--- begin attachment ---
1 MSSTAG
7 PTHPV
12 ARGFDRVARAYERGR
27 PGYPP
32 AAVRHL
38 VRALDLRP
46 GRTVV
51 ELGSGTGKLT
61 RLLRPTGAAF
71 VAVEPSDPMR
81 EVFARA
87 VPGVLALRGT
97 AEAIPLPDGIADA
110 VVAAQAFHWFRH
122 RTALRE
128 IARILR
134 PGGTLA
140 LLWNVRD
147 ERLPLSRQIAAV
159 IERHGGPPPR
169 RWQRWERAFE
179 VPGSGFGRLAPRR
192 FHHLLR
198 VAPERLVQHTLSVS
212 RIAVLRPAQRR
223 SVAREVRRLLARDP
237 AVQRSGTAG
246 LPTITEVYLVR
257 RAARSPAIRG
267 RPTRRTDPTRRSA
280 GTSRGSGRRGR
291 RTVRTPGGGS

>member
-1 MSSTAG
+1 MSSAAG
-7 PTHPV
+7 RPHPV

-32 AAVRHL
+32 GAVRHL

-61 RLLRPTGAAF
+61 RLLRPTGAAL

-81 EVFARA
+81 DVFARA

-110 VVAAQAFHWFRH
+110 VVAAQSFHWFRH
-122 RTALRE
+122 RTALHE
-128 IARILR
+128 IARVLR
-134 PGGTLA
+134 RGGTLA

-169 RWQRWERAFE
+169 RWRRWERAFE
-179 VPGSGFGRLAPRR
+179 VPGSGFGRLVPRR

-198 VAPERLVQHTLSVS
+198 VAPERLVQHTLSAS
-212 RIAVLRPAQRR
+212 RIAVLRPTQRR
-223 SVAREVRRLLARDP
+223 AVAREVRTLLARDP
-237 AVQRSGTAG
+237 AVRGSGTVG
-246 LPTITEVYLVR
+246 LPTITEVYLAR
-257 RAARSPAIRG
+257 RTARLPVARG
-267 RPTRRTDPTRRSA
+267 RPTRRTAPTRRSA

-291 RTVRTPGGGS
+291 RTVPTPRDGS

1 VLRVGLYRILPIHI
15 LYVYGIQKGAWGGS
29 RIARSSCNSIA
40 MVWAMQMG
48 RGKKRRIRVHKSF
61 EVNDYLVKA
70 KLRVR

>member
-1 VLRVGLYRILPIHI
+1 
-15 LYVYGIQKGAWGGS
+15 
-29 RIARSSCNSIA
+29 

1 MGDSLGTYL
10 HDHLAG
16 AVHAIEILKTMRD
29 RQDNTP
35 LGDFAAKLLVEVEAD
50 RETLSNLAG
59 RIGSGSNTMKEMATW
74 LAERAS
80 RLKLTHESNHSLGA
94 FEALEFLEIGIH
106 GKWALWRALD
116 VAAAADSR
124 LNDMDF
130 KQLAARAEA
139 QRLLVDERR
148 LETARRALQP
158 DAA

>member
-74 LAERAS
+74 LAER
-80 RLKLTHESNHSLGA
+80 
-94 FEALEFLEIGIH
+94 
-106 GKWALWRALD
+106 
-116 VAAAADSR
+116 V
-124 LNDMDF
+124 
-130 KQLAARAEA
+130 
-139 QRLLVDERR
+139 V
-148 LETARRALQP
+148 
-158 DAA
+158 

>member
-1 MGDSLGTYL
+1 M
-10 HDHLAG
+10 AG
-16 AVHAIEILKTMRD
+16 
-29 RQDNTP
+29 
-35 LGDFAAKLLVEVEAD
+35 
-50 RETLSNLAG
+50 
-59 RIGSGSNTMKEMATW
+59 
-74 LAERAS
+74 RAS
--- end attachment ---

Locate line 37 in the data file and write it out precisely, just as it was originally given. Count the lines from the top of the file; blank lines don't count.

+7 RPHPV